Islamic Garden Plants: Creating Islamic Gardens And Landscapes

Islamic Garden Landscape With A Water Feature And Plants
islamic garden
(Image credit: tonisalado)

The urge to create beauty in one's surroundings is a human characteristic but, in many cases, it is also a reflection of religious beliefs. Islamic tradition includes historic gardens built as a result of the Koran's teachings and as a reaction to the arid conditions in which these people lived. The Islamic garden design of ancient civilizations such as Persia, Turkey, Asia, India, Egypt, and Morocco to name but a few, is still in evidence as archeological sites and, occasionally, continued gardens.

Islamic Garden Design

Desert conditions and sparse vegetation dominate much of the Middle East and western to south-eastern Asia. The lack of water and pressing sun, wind, and heat require surcease and shelter from the constant weather. Walled gardens filled with trees, water features, fruits, and flowers were the answer to this need and also glorified God by surrounding the faithful with His riches. In these serene gardens, Muslims could contemplate and meditate upon nature in peace and serenity. Some Muslim gardens still persist and bear similar features as the early 7th to 16th century examples of the art form. Ancient civilizations honored God with arts of many kinds. Building an Islam garden paradise was a way of honoring God and enjoying the beauty He had given them. The gardens contained elements specifically mentioned in the Koran, along with features borrowed from Asian and European garden traditions. Creating Islamic gardens and landscapes around estates and palaces enhanced the buildings and the lifestyles of those that lived there, but also provided common grounds with play fields and cultural activities. Islamic garden plants were often brought in from other countries, but some of the flora was native and cultivated for maximum effect. Most Islamic gardens contained courtyards, pathsfountains, and playing areas. Some even had zoos and racecourses. An element that is not seen is statuary because the Koran strictly forbids such artwork. The waterways helped irrigate the plants but also provided dimension and sound to the garden. Often the garden featured a kiosk, which might be a small semi-open structure or even a closed, closely fortified edifice. Islamic garden plants included:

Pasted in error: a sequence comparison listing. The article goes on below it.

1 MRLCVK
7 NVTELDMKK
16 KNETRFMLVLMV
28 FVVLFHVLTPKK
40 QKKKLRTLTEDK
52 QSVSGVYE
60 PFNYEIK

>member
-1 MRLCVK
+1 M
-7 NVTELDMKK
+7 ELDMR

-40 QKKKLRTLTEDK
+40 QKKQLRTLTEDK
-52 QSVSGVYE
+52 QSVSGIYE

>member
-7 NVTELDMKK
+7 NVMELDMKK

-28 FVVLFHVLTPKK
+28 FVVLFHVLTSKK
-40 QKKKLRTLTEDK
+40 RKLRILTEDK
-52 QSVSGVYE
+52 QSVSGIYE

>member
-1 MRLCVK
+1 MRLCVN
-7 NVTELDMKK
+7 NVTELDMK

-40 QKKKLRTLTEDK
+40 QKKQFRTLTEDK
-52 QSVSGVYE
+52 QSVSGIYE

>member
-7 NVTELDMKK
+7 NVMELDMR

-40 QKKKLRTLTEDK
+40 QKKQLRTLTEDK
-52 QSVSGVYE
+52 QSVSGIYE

Creating Islamic Gardens and Landscapes

Water was not only life but also a symbol of wealth and prosperity in ancient Islam. The dry locations of many of the practitioners of the religion meant water was a valuable commodity. Gardens with waterways and features dominated the theme and not only created oases of shade, humidity, and calm, but practically watered the landscape. The Islamic garden is usually designed as a “four-fold,” which is where the land is divided into squares by channels of water. Ideally, Islam garden paradise was found in each square no matter how large or small. Sketching out the paths and waterways first will help the modern gardener mimic the Islamic garden style. Once these basic elements are laid, planting tall shade trees, fruit trees, shrubs, and lower appealing flowering plants tie in the other existing features.

Bonnie L. Grant

Bonnie Grant is a professional landscaper with a Certification in Urban Gardening. She has been gardening and writing for 15 years. A former professional chef, she has a passion for edible landscaping.